While on a routine shopping trip for my next external hard drive, I happened by Best Buyâ€™s â€œGuitar Heroâ€ displays. The guitar-and-TV with â€œGuitar Heroâ€ playing setup has been a mainstay for as long as I remember.
This time, right next to â€œGuitar Heroâ€ was the demo for â€œRock Band,â€ a game officially released more than a week ago still labeled as â€œupcoming releaseâ€ at the store.
Letâ€™s compare the two.
The latest iteration of the â€œGuitar Heroâ€ series, â€œGuitar Hero IIIâ€ is a pretty awesome game. It features a guitar-shaped controller, four difficulty levels and a whole bunch of awesome songs. â€œSunshine of Your Loveâ€ has never been so satisfying.
With controller, itâ€™ll cost you a good $79.99, plus tax. Without controller, its MSRP stands at the standard new-release cost of $49.99. â€œGuitar Hero IIIâ€ is or will be available for PS2, PS3, Xbox 360, Wii, PC and Mac.
â€œRock Bandâ€ includes not only playable guitar and bass parts in its songs, but also drumset and vocals. From playing the demo, I could tell that it has a good amount of visual panache, like the â€œGuitar Heroâ€ games. However, when compared to the â€œGuitar Heroâ€ series, the graphics are nothing special.
â€œRock Bandâ€ costs about twice as much as â€œGuitar Hero IIIâ€ packaged with the faux guitar â€” its MSRP is high at $169.99. â€œRock Bandâ€ is available for PS3 and Xbox 360.
Both games are musical rhythm games, and both are fun to play. Both feature some sort of guitar-shaped controller.
While I played the demo, a passerby commented that â€œRock Bandâ€ is ripping off â€œGuitar Hero.â€ That depends on how you look at it.
â€œGuitar Hero IIIâ€ was developed by a different studio than either of the previous two games in the series. Harmonix Music Systems, rather than develop said â€œGuitar Hero III,â€ moved on to their own project â€” â€œRock Band.â€
Backstory aside, comparisons to â€œGuitar Heroâ€ are going to dominate any actual reviews of â€œRock Band.â€ So how does it compare?
Thatâ€™s hard to say from the short demo I played at Best Buy, but the game would be almost worth it for the drumset alone. The drumset there at the store was half-broken and had parts missing, but it was still fun and probably more satisfying than â€œGuitar Hero,â€ for my money.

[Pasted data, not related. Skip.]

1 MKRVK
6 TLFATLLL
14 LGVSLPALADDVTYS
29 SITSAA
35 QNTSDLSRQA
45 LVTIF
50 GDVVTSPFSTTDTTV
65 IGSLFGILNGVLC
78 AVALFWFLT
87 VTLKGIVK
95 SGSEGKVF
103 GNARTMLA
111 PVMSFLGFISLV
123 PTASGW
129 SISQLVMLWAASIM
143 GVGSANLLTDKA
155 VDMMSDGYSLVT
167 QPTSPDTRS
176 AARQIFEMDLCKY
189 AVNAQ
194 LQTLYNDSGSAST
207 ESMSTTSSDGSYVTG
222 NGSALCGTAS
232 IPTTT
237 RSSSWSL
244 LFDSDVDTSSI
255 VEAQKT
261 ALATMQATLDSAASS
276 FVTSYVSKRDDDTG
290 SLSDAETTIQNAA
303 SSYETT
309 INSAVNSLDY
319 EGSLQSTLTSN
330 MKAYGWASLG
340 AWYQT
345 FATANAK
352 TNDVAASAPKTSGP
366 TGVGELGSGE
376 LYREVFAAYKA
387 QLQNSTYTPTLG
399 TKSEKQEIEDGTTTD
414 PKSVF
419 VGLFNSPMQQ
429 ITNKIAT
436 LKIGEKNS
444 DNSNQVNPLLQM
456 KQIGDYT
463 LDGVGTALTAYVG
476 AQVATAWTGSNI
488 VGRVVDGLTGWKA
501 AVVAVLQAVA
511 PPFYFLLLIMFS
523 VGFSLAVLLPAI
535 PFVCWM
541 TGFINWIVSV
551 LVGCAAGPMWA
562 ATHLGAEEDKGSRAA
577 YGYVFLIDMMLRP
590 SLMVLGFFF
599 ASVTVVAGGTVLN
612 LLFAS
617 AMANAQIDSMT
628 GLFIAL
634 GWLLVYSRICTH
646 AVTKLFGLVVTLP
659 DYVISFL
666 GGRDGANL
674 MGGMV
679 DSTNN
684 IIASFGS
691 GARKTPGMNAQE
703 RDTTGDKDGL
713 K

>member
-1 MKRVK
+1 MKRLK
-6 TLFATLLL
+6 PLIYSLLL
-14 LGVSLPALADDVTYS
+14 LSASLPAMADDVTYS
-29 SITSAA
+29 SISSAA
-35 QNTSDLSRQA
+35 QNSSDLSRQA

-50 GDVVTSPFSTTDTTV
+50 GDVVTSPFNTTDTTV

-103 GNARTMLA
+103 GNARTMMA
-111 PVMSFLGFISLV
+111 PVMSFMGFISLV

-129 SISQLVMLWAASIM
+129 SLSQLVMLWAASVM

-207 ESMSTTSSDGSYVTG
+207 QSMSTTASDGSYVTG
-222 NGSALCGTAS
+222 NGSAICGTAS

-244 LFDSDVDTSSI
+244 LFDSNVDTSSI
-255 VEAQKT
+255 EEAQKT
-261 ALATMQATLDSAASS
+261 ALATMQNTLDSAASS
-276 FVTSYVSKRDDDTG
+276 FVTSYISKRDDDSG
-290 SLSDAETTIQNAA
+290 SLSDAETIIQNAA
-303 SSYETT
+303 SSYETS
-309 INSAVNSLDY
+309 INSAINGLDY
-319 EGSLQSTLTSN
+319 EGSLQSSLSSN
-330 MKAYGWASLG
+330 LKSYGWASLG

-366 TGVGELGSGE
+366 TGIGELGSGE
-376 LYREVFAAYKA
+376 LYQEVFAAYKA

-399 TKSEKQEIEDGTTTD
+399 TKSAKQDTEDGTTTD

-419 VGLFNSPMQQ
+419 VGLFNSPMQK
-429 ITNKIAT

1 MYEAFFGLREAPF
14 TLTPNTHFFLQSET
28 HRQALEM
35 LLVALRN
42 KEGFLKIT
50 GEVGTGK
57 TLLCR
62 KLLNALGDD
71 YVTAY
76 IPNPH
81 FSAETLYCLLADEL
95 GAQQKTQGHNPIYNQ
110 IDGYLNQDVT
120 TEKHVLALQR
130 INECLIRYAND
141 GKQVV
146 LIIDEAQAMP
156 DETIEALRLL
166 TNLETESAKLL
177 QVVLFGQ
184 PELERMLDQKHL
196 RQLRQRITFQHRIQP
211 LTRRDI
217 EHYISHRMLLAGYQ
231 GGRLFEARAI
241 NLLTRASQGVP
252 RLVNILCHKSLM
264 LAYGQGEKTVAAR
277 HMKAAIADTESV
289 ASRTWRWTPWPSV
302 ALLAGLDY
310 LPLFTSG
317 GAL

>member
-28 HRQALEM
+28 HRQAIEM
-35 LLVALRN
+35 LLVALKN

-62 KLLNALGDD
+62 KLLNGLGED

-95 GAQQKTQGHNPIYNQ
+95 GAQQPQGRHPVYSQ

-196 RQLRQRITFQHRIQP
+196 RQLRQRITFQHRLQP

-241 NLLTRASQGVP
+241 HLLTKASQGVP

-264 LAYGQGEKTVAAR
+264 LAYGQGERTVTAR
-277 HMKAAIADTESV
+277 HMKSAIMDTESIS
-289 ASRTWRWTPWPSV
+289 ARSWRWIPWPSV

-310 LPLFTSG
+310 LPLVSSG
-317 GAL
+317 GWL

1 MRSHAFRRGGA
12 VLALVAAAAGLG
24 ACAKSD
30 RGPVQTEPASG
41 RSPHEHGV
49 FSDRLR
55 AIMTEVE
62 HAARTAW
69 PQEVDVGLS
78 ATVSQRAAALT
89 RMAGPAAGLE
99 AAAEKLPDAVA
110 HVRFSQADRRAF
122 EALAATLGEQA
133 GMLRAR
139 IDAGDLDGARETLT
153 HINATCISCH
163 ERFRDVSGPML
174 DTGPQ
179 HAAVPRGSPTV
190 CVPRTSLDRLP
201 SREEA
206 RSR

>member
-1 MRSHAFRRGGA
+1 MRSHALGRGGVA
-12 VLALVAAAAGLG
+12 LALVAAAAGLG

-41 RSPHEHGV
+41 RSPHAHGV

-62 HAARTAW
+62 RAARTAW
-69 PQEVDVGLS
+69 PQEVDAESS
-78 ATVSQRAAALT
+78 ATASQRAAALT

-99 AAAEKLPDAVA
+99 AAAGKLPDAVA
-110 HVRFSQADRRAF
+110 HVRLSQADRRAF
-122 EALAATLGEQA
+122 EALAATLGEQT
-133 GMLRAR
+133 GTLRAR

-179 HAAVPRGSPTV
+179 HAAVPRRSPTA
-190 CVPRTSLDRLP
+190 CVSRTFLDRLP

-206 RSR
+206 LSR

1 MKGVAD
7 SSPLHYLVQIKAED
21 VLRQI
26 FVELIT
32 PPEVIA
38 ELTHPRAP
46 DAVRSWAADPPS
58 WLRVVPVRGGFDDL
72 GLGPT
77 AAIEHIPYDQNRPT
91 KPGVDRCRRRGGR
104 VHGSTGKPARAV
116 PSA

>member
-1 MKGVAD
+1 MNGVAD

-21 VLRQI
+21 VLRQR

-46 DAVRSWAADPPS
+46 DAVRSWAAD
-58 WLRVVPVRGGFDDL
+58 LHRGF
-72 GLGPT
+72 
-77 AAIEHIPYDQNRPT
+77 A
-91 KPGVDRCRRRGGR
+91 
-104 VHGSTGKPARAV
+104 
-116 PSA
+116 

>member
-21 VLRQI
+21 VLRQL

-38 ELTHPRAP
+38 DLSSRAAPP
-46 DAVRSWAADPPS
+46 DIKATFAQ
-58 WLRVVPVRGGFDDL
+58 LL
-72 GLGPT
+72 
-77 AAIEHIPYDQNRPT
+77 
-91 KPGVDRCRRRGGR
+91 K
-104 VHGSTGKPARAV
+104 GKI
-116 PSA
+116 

The set of songs available in â€œRock Bandâ€ is just as strong as any â€œGuitar Heroâ€ game, with a number of more recent popular hits â€” â€œHere it Goes Againâ€ and â€œDani Californiaâ€ â€” sharing time with Deep Purple and The Who.
The karaoke microphone was unavailable â€” who could blame Best Buy for that one â€” but if itâ€™s anything like the one from â€œKaraoke Revolutionâ€ â€” another Harmonix game â€” then itâ€™s responsive and unforgiving. More over, itâ€™s a whole lot of fun.
Having sampled both guitar and bass parts, the guitar-shaped parts of the solo game are certainly the weakest part of â€œRock Band.â€ The controllers have a completely different feel than that of the guitars from the â€œGuitar Heroâ€ games â€” more nebulous and not quite as responsive.
Good thing the â€œGuitar Heroâ€ guitars are rumored to be fully compatible. I couldnâ€™t quite test that in the middle of Best Buy, though.
Once they sell drum set and game separately, Iâ€™m going to get one of my friends to buy it. Unfortunately, I canâ€™t afford even this much fun.
In other news: Lenoâ€™s staff fired, despite promise of job security; lead of Iowa frontrunners still within margin of error; and speaking of frontrunners, Huckabeeâ€™s “anemic” support not so much these days, is it, Washington Post?